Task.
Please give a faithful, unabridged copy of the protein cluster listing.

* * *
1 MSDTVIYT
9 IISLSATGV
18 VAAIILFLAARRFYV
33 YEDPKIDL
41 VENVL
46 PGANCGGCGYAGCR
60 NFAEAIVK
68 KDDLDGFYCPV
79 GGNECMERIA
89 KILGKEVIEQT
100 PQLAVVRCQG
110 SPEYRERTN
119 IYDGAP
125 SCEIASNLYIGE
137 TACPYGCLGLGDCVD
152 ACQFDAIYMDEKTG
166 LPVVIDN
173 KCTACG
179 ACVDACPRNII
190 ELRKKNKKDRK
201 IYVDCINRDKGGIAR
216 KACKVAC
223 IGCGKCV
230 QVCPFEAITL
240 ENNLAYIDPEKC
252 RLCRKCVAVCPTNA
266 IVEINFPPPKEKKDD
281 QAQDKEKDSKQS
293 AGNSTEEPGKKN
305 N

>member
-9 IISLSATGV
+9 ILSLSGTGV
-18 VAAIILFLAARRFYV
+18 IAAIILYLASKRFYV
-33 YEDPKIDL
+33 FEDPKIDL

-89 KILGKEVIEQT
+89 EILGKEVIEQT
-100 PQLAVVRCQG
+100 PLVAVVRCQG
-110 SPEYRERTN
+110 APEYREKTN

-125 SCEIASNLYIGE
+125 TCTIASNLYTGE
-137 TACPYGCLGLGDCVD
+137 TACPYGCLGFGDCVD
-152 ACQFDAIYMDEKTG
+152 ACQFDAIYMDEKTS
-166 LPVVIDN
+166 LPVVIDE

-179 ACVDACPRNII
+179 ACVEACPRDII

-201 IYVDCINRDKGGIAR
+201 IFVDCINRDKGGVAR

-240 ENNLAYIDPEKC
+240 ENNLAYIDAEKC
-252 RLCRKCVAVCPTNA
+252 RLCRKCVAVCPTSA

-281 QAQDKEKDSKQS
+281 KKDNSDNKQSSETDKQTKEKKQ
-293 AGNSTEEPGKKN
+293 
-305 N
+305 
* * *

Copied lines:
1 MSDTVIYT
9 IISLSATGV
18 VAAIILFLAARRFYV
33 YEDPKIDL
41 VENVL
46 PGANCGGCGYAGCR
60 NFAEAIVK
68 KDDLDGFYCPV
79 GGNECMERIA
89 KILGKEVIEQT
100 PQLAVVRCQG
110 SPEYRERTN
119 IYDGAP
125 SCEIASNLYIGE
137 TACPYGCLGLGDCVD
152 ACQFDAIYMDEKTG
166 LPVVIDN
173 KCTACG
179 ACVDACPRNII
190 ELRKKNKKDRK
201 IYVDCINRDKGGIAR
216 KACKVAC
223 IGCGKCV
230 QVCPFEAITL
240 ENNLAYIDPEKC
252 RLCRKCVAVCPTNA
266 IVEINFPPPKEKKDD
281 QAQDKEKDSKQS
293 AGNSTEEPGKKN
305 N

>member
-9 IISLSATGV
+9 ILSLSGTGV
-18 VAAIILFLAARRFYV
+18 IAAIILYLASKRFYV
-33 YEDPKIDL
+33 FEDPKIDL

-89 KILGKEVIEQT
+89 EILGKEVIEQT
-100 PQLAVVRCQG
+100 PLVAVVRCQG
-110 SPEYRERTN
+110 APEYREKTN

-125 SCEIASNLYIGE
+125 TCTIASNLYTGE
-137 TACPYGCLGLGDCVD
+137 TACPYGCLGFGDCVD
-152 ACQFDAIYMDEKTG
+152 ACQFDAIYMDEKTS
-166 LPVVIDN
+166 LPVVIDE

-179 ACVDACPRNII
+179 ACVEACPRDII

-201 IYVDCINRDKGGIAR
+201 IFVDCINRDKGGVAR

-240 ENNLAYIDPEKC
+240 ENNLAYIDAEKC
-252 RLCRKCVAVCPTNA
+252 RLCRKCVAVCPTSA

-281 QAQDKEKDSKQS
+281 KKDNSDNKQSSETDKQTKEKKQ
-293 AGNSTEEPGKKN
+293 
-305 N
+305 